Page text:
It's safe to say that Marvel's Guardians of the Galaxy was at a bit of a disadvantage after its announcement. This is partly due to the fact that we had already had a Marvel superhero adaptation under the Square Enix banner, and that left a lot to be desired (and still does). On the other hand, for many people, the cinematic universe after the Endgame marked the end of an era, and after the big saga that spanned years, such a product is much less of a thing. In a word, the Guardians had a difficult road ahead of them, not only to make amends for the mistakes of the predecessor, but also to justify their own existence. And, as they say, it's good to win in a losing situation, and Eidos-Montréal delivered.
We could go on and on about what Marvel's Avengers failed to deliver, but let's just say that in many ways it failed to live up to the expectations of fans, movie lovers and gamers. This alone was enough to make the majority wary, or better yet, not approach Guardians of the Galaxy (hereafter just Guardians) at all. And this is most unfortunate for the game, as Guardians is incredibly strong in the very areas that Avengers either lacked or just barely performed adequately.
And that is primarily the story and the characters and the dynamics and chemistry between them. One thing needs to be nailed down at the outset. No, this is not a feature adaptation of two films directed by James Gunn. The characters are the same, but not only do their looks differ from their film counterparts, but so does the story's premise and how it unfolds. At the start of the game, Peter Quill and his motley crew are about to pull off a heist in the hope of making a serious amount of money. Of course, as you would expect, things turn out in unexpected ways and the action ends with a hefty fine. The plan is to pay off the sudden fine, but predictably this will not go smoothly. Things escalate quickly after this and the team have to save the world in short order.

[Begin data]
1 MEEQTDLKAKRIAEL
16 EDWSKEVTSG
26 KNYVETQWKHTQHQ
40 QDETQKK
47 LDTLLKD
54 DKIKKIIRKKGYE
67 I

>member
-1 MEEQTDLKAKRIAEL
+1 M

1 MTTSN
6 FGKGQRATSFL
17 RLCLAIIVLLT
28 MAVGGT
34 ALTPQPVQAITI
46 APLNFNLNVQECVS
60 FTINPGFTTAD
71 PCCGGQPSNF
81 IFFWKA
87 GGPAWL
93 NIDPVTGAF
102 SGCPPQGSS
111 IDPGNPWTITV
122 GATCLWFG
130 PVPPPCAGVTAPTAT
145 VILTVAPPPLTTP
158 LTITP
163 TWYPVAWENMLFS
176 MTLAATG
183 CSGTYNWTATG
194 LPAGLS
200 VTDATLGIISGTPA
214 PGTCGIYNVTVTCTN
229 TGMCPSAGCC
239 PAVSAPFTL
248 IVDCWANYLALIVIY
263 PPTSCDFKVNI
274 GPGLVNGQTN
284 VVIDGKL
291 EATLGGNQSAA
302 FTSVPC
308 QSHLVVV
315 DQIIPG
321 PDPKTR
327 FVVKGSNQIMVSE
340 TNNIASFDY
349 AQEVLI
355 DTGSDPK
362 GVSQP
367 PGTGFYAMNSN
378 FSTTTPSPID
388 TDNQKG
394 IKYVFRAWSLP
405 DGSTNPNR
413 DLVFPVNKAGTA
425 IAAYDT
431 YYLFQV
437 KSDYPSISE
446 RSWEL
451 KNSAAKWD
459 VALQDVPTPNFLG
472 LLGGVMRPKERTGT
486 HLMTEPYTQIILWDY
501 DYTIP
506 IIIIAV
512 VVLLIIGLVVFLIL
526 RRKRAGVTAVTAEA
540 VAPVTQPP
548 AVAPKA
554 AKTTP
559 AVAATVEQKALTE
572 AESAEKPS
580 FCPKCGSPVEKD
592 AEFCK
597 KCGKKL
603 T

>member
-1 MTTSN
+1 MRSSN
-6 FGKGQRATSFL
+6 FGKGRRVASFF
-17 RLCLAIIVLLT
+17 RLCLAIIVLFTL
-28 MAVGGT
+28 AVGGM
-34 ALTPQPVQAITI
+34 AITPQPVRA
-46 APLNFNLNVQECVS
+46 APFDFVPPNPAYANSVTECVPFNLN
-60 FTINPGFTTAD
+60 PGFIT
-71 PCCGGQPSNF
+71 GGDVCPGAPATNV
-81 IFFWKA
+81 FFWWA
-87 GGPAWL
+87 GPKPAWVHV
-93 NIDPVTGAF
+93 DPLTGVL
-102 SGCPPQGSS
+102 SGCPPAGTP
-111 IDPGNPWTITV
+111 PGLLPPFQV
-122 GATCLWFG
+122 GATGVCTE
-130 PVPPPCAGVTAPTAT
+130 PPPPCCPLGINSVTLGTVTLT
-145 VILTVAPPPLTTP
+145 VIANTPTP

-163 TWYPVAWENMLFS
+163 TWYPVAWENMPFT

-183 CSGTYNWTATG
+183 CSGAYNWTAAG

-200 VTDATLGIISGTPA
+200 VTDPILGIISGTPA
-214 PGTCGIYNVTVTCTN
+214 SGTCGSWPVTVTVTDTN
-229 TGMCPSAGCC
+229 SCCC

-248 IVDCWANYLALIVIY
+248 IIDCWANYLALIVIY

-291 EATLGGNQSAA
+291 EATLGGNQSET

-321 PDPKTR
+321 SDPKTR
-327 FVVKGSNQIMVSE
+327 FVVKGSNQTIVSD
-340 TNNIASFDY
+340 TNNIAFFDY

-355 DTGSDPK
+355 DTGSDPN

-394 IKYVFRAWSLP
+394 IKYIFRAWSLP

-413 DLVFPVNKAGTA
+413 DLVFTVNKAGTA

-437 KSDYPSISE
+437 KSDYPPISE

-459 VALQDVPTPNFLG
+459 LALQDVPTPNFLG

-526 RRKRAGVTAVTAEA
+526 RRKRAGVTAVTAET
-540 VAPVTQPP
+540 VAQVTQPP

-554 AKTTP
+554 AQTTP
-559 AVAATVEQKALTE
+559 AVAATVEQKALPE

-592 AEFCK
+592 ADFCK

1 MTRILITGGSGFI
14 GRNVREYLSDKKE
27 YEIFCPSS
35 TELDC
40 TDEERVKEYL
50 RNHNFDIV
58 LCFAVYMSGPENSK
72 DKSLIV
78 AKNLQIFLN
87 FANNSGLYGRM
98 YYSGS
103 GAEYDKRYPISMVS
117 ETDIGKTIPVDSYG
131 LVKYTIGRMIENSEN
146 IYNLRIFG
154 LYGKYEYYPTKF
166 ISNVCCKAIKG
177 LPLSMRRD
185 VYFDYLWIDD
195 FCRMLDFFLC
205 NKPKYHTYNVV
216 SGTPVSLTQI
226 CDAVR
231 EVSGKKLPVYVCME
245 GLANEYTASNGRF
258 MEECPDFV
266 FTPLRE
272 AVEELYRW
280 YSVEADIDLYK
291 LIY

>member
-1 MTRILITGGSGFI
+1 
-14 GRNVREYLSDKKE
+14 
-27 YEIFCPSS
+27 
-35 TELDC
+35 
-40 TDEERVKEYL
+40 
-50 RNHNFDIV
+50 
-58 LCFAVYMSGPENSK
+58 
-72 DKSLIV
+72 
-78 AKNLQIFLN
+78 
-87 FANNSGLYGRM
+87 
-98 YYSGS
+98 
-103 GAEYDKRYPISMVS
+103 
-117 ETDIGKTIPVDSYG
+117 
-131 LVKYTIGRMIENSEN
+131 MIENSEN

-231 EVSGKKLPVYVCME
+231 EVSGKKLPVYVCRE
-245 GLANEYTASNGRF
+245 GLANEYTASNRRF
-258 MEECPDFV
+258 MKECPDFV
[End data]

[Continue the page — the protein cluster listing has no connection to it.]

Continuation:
So the opening is sufficiently storybook and comic-book-like, and the game introduces all the mechanics in the mission as a prelude, so you can focus on character development of your team members later on. So Guardians goes to great lengths to show how Star-Lord, Drax, Gamora, Rocket and Groot are forged as a unit. In terms of gameplay, the first few hours of gameplay will introduce you to the combat system, give you an introduction to the development and give you a taste of the weight of your decisions. The game is therefore based on these three pillars, while the progression alternates between combat, "exploration" and dialogue.
And the exploration is only in quotes because the game is essentially a closed path, with only small and large branches and nooks, rather than a continuous open world. Still, it's worth exploring, as it gives you access to the resources you need to develop the game, as well as some additional items. The latter can be clothes that affect the look of characters (yes, you can find the cinematic looks, so those who have the most trouble with this can remedy it), as well as special items that open up unique dialogue options for team members, thus adding more nuance to their character.
In terms of upgrades, we can make our Peter more and more efficient, thanks to the workbenches on the tracks and on our spaceship, where we can use the resources we collect to give him various bonuses and abilities. Our companions are a little more passive, with new moves that can be unlocked from the experience points they gain after battles. Of course, Star-Lord can also learn new tricks, but since the energy pistol we have automatically strengthens during the story and we can become more effective with the upgrades mentioned above, it is advisable to equip the others first.
And the combat combines the real-time clashes that are popular these days with some tactics. Your comrades are automatically thrown into the fray, but you have the option to give them commands to use their special attacks, either by concentrating all the fire on one opponent or by sharing forces between units. During prolonged combat, we have the opportunity to call the troops together and give a short pep talk. This has a double role, on the one hand, if we successfully deliver a speech, all members of the team will be temporarily invulnerable and their abilities will be charged faster (if we mess up, only we get the bonus), and on the other hand, it allows us to activate one of the many licensed tracks during combat. Not only does this fit Peter's personality, sticking to the old Walkman, but it can also make for some great situations. It's quite different listening to Holding Out For a Hero during a bossfight than slapping the vigilant guards of law and order to Dont Worry, Be Happy.